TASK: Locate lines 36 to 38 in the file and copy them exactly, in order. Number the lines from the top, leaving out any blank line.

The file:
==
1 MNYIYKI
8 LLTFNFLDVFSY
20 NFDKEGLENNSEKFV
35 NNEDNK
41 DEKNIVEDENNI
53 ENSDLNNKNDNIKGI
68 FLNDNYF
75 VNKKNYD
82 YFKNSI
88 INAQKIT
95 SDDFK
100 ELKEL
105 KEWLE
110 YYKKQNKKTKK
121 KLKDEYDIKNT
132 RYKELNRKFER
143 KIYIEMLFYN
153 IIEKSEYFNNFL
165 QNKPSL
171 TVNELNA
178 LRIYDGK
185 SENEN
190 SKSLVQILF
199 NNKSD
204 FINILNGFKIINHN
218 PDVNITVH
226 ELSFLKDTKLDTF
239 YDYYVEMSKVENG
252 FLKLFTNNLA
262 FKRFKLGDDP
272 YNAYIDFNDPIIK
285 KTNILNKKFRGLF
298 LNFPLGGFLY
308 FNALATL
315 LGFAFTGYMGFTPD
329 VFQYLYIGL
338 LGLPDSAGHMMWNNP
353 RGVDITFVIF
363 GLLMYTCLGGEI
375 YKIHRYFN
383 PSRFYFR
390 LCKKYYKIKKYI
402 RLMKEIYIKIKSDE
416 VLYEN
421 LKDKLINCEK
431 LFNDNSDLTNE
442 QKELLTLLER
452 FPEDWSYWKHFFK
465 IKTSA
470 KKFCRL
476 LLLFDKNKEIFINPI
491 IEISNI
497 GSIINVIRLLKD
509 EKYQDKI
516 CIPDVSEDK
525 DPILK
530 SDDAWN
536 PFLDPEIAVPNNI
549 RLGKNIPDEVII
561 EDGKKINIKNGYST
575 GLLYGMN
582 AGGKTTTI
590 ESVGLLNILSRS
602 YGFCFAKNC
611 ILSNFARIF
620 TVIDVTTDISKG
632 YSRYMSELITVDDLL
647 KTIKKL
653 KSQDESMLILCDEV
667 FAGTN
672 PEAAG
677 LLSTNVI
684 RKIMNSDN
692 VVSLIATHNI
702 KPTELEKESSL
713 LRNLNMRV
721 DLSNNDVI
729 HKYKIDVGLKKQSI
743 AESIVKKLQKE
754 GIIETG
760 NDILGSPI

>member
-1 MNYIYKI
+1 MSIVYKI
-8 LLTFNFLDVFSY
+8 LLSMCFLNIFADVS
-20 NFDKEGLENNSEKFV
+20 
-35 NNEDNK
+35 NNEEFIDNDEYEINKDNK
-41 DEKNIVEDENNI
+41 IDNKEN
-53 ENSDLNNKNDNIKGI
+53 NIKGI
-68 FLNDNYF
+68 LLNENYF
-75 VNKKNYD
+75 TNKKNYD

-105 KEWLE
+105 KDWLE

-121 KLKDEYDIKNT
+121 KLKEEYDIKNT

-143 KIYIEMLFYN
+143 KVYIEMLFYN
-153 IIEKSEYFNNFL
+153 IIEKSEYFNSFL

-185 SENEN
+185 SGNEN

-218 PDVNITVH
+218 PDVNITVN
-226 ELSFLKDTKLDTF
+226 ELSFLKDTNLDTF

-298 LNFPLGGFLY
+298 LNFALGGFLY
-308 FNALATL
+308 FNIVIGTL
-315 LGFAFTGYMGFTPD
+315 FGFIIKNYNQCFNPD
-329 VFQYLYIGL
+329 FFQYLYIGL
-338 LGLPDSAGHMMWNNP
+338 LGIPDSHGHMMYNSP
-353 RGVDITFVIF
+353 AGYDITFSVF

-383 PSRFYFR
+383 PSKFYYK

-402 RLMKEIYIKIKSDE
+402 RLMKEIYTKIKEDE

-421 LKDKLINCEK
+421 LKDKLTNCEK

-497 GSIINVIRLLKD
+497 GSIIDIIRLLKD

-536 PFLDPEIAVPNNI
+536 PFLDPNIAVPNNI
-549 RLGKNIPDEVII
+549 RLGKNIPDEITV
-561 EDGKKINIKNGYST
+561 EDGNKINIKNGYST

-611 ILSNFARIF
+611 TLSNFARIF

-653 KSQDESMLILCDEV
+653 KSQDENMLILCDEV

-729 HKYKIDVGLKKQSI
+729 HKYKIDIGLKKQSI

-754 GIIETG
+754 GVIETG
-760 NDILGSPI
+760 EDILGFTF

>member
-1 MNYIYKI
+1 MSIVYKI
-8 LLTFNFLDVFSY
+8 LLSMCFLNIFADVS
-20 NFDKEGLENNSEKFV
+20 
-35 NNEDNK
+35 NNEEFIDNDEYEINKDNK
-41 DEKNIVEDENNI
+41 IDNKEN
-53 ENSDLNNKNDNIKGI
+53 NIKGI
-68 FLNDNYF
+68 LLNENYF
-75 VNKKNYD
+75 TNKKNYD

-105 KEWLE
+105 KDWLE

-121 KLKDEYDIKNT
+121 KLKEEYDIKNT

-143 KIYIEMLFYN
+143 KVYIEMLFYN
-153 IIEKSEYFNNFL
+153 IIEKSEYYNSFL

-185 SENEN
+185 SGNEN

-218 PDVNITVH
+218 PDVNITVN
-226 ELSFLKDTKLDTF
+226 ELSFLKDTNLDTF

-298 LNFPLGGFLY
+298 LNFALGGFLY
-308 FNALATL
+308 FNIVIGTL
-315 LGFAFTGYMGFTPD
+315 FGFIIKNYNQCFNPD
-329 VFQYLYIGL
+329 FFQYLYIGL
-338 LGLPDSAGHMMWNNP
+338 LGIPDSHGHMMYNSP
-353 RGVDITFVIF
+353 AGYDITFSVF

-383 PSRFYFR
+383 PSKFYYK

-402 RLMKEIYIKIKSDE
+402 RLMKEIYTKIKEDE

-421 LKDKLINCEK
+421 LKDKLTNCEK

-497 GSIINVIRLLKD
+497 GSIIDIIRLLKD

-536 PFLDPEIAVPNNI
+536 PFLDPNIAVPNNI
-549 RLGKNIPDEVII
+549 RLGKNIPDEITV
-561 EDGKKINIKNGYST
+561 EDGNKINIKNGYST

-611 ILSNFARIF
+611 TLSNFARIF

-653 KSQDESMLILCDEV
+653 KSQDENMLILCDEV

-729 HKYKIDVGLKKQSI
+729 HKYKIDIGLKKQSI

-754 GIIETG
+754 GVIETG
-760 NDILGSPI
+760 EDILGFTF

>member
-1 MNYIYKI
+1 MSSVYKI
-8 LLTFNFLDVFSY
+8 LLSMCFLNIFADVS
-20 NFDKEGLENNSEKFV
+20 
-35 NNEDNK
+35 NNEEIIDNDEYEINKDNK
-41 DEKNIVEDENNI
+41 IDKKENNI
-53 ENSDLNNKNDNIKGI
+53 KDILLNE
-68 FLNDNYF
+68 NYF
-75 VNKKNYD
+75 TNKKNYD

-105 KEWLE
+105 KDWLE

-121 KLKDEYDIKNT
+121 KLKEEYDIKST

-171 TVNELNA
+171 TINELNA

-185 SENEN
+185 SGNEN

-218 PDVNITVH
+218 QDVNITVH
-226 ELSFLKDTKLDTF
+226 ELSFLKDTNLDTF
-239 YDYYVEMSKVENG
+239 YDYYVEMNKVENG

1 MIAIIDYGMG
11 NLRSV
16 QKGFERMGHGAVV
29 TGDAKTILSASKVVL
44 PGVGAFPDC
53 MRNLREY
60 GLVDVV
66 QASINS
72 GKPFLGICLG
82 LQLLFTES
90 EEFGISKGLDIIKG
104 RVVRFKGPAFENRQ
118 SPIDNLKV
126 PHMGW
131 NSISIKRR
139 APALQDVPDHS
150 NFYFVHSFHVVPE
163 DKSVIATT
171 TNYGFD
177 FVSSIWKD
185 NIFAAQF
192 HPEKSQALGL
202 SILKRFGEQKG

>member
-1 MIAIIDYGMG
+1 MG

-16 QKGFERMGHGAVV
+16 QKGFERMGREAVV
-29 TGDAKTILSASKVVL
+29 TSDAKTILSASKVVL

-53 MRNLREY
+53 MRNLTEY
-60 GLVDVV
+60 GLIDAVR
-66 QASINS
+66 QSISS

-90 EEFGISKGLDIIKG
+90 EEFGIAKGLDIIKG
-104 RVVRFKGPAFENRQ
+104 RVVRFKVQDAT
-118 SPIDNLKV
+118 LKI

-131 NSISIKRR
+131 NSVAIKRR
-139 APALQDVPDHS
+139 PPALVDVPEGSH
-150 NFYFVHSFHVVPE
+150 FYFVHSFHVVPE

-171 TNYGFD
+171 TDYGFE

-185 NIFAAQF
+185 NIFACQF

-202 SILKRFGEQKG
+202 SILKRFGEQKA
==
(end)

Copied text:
329 VFQYLYIGL
338 LGLPDSAGHMMWNNP
353 RGVDITFVIF